200 words, 40 lines, 20 couplets, half unrhymed.  The Narrator (N), imbibing in wine and MDMA, blows off steam at a familiar dance club, based at favorite Table Seven.  The lines suggest N. is female.  She likes to dance, flirt, and escape in the revelry of the evening.

The poem sets itself a difficult task with these short lines and two line stanzas.  Hard end-line rhymes are difficult to sustain, even with longer lines.  Here, the writer has elected to rhyme the even-numbered stanzas and leave the odd-numbered stanzas unrhymed.  To make a go of these self-imposed limits, strict meter and tight diction are essential.

Generally speaking, rhyme only works to a poem’s benefit when used in conjunction with strict meter.  Here the meter is not 'wonky' but rather ranging from intermittent to non-existent.  Additionally, the shortness of the lines, and the shortness of the stanzas are stifling opportunities for  a richer, more textured and nuanced  narrative.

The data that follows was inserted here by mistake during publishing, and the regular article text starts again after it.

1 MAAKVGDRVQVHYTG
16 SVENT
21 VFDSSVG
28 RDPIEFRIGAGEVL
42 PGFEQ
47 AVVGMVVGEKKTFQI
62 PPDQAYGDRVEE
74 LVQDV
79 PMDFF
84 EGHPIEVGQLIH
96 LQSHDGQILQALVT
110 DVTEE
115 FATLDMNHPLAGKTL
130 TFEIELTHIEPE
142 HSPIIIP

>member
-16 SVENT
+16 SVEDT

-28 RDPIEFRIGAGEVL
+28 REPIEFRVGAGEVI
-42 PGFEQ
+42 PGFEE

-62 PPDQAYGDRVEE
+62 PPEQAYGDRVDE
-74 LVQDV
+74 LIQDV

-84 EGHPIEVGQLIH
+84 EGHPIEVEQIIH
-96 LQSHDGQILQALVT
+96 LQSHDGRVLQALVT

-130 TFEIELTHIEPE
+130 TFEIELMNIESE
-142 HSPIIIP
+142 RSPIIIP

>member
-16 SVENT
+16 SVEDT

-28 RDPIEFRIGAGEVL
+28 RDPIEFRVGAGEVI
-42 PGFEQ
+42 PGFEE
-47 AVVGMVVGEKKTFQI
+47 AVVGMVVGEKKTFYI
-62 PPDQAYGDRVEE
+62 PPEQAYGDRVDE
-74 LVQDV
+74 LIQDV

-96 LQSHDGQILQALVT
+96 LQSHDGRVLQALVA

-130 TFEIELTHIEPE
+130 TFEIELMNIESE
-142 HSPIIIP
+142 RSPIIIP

Parts of this move like an early Dylan psychic landscape song. But while the narrative intersperses original, evocative language there are the recurring lapses into cliche.  Again, it is hard to avoid this with such little working space within the form.

For what follows:  S. = stanza, L. = line, and N = Narrator.

S.1 – beams pierce and fumes puncture – with only 12 syllables in this stanza, it is tough to follow up these evocative phrases – puncture what?  The reader is left to speculate, which is sometimes okay.  It just seems like an opportunity lost.

S.2 L.2 – consider replacing “and” with “I”.  If you do that, you will then want to consider ending S.2 L.1 with an em-dash.

S3. L.2 – imbedded > imbeds ?  The surrounding stanzas are present tense.

S.4 L.1 – consider replacing “the” with a pronoun – it’s a chance to give your reader another clue about what you are narrating.

S.5 L.1 – “of” >> “in” – perhaps there is a rhapsody in noise, but noise itself is not rhapsodic.

S.6 L.1 – “Transporting me into heavan”   – pure cliche, and perhaps mistakenly driven by the impulse to the rhyme.

S.7 L2 – “slink” feels like the wrong word – fade or dissolve seem to strike a better note.